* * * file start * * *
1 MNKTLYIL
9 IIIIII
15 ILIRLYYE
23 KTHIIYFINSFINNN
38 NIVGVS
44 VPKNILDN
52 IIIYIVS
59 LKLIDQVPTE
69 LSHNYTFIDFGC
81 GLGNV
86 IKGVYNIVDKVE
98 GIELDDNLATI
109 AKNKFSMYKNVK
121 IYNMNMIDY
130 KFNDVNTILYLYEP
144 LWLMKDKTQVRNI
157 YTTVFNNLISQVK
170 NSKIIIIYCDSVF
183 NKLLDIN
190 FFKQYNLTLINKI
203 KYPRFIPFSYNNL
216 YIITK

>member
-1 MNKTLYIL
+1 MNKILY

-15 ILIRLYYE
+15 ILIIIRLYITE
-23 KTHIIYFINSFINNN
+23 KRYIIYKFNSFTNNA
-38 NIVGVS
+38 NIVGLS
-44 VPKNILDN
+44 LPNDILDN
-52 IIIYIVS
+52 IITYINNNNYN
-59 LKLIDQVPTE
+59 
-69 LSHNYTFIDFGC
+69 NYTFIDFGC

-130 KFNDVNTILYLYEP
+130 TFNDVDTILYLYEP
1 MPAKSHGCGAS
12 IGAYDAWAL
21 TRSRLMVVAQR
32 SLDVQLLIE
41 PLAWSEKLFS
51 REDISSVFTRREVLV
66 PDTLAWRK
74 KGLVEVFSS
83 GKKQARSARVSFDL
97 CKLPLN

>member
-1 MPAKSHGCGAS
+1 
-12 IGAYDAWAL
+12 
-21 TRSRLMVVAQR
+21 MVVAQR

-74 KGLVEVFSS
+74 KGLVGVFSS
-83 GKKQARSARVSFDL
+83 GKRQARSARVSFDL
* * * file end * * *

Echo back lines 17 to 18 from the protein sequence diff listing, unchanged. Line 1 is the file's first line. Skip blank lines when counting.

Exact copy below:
157 YTTVFNNLISQVK
170 NSKIIIIYCDSVF